All of this being said, a good coach is invaluable and will give you some perspective. Just please make sure you don’t come to them with a list of goals – pick a top one and have a secondary one, but don’t expect that you will lose 30 pounds while also running a ½ marathon. They are separate things and should be treated as such. If you are interested in exploring either your first race or your twenty-first and are going for a personal best feel free to contact me. I have helped dozens of runners get to that target goal they have been waiting for, whether you are just getting off of the couch or heading towards the Boston Marathon. Feel free to comment, subscribe and follow me on Facebook!
Since its’ inception The Biggest Loser has been a source of controversy, not only in the fitness world but across the internet and blogoverse for the extreme way that they approach weight loss and “health”. Most recently this all came to a head when at the finale the winner revealed a 60% loss of weight, losing 45 pounds in just over a month to win $250,000. The thing everyone freaked out about is that at the finale she looked incredibly skinny and was classified as “dangerously underweight”.
People, let’s have a reality check along with this “reality” show. If someone told me that I’d win $250,000 if I just got on a scale lighter than two other people I wouldn’t give a care as to what I looked like when it happened. I’m quite sure that immediately after that taped the contestant simply rehydrated, carbed back up and gained 15 pounds in a couple of weeks (if not days). In the fitness competition world it is quite common for men and women to drop 8-10 pounds of water in a day. Is it healthy? Of course not. Would I do it to win $250,000? You’re damned right I would. Professional fighters do it before almost every fight. For $250,000 you would be surprised what I would do.
On Season 7 Helen Philips lost 55% of her body weight and 30 pounds between the final episode and finale. She looked really, really unhealthy and her BMI was 18.9. Nobody freaked out. Did I mention that she was 47 years old? At least the contestant who did it this season was a former athlete and in her 20’s. She lost 45 pounds between the final episode and finale. The guy who came in 2nd in this controversial season dropped 57 pounds in the same time frame – nobody mentions that though, because he lost. These people are doing what it takes to win money. Period.
That all under the bridge, this show has never been anything to do with proper health and weight loss. Contestants regularly get injured doing workouts that they have no business doing. It gives a complete false impression of what healthy exercise and eating is (along with lots of product shout outs for marketing dollars). When one of your main sponsors is Subway, which has been proven over and over again to be almost as bad as many other fast food places for health then you really don’t have a leg to stand on. Showing people who are obese getting put through exercise that makes them pass out, throw up and hurt themselves is totally irresponsible, but it gets ratings, right? The “trainers” (and I put Jillian Michaels well into this category as a quotation mark “trainer”) spend barely any time with the contestants beyond shooting the puff pieces used for television. The contestants are contractually obligated to work out for several hours a day and eat mandated amounts of calories. This is about as far from “reality” as you can get, which is also why many of them gain weight back once they leave the show. Surprisingly enough, more often than not the ones who do well and get sponsorships and more promotional deals stay motivated to keep the weight off.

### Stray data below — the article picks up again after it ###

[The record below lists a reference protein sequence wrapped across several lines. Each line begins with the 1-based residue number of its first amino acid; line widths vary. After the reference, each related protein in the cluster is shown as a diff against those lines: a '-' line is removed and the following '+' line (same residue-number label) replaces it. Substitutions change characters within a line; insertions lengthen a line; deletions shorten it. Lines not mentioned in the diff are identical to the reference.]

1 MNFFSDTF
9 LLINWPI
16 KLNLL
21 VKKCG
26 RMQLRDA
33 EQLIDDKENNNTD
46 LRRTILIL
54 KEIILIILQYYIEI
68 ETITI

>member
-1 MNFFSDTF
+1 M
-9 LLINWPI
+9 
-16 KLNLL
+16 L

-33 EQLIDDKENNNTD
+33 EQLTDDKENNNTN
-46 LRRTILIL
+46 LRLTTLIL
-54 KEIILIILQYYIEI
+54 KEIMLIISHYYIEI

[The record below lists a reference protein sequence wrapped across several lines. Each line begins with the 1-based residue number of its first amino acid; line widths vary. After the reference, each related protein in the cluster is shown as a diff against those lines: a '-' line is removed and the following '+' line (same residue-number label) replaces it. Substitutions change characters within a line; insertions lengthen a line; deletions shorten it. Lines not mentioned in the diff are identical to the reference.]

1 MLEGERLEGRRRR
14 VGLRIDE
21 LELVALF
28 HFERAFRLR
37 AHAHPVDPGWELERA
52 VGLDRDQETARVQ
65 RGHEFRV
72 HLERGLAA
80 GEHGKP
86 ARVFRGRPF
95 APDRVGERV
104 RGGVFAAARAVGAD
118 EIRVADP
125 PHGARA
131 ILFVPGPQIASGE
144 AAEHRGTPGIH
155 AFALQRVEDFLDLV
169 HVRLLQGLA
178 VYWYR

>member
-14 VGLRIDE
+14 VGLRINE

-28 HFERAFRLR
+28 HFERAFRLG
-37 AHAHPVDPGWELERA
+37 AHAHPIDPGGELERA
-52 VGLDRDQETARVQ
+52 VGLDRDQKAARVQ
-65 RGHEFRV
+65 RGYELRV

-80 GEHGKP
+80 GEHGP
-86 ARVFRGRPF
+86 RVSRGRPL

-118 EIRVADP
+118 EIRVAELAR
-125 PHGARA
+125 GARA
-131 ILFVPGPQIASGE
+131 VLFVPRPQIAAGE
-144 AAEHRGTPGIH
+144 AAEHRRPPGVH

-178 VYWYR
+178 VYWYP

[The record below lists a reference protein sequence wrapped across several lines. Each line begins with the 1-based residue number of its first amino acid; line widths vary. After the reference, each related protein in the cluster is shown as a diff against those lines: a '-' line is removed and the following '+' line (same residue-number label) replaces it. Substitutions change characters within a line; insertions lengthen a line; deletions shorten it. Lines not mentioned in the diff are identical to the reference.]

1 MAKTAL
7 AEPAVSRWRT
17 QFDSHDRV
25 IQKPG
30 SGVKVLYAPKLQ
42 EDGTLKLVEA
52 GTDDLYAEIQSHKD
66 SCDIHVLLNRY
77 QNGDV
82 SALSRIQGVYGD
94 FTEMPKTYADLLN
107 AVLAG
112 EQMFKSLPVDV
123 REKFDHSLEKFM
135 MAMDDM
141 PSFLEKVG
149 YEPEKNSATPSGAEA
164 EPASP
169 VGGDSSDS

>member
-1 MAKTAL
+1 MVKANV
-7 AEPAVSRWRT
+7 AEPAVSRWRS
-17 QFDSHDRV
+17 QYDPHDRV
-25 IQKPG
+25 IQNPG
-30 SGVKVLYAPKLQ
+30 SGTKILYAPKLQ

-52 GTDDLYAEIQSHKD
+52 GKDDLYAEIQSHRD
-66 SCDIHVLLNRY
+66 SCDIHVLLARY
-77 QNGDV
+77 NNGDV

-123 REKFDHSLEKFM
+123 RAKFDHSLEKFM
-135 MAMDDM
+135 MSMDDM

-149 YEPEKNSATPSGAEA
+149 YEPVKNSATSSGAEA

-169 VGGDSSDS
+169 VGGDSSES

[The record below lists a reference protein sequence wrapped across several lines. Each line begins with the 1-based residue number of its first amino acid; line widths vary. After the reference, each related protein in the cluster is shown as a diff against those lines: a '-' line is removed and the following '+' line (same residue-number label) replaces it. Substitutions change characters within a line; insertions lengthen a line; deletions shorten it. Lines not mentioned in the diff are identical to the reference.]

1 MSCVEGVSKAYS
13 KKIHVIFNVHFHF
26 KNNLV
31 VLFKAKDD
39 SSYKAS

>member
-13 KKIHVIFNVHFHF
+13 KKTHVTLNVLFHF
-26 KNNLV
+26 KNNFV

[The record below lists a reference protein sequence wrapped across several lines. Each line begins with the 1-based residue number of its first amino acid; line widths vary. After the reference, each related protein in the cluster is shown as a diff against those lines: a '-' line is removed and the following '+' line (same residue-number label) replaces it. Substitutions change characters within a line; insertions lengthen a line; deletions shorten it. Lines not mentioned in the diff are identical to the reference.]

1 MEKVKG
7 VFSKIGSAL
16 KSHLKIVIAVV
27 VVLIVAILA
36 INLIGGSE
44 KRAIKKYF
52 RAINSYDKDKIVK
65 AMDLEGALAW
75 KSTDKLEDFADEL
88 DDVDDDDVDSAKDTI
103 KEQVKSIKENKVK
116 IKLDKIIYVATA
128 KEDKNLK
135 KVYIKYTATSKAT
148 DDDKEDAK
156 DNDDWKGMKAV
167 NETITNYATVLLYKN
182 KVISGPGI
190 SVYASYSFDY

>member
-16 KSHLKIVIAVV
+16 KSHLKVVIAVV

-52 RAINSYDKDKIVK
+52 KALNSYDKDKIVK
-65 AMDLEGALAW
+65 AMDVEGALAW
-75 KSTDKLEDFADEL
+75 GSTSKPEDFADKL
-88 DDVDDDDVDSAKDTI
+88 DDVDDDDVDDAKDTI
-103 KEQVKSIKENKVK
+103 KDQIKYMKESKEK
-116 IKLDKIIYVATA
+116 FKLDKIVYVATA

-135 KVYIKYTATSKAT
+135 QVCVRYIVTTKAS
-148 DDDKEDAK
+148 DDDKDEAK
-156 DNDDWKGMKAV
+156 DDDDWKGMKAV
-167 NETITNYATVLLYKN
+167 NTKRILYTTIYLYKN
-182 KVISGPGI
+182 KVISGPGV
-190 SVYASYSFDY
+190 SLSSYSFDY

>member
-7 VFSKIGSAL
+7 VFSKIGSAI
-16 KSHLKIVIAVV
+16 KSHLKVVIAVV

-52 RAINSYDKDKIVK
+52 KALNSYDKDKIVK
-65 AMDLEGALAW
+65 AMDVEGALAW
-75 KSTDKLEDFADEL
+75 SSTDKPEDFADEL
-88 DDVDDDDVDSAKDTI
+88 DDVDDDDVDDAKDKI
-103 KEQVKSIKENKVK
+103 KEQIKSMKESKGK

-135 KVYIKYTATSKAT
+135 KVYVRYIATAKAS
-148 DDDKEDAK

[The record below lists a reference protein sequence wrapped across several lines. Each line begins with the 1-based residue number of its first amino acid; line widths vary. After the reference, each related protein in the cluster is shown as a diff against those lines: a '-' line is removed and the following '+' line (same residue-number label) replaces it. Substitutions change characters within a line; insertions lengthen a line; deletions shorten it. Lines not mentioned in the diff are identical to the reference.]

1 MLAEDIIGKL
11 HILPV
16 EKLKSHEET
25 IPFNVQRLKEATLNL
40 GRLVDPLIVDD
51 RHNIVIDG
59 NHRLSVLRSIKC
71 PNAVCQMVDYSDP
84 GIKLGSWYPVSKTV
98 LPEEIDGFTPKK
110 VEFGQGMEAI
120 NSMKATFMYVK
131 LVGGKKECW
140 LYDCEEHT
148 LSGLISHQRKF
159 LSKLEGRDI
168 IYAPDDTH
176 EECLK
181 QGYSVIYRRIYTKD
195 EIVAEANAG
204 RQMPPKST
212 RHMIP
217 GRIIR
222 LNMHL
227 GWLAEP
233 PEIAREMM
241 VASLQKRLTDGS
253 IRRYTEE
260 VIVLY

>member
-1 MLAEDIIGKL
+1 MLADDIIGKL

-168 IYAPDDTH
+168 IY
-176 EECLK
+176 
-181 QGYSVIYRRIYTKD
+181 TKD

The show is about losing scale weight. For some reason, many people are obsessed with this concept. Athletes don’t generally give any consideration to their weight unless their sport involves weight classes like powerlifting or boxing. They care about what they can do with the body they have and how it performs. In an ideal world, we would all just accept our individual bodies, treat them with respect and focus on what they can do and what we want to do with them, not what a number on a machine says about you. For some sports, like cycling and running if you are lighter it does mean you will be faster, but smart people know that if it means your performance suffers then it isn’t worth it. Let’s focus more on what we can do, not what we look like.
Be healthy. Be strong. Be whatever you want to be without obsessing about a number because the media tells you you’re “too” anything, be it big, small, short or tall. Just get out there and stay active, do it responsibly and respect your body. And please, please don’t take this “reality” show as anything you should aspire to.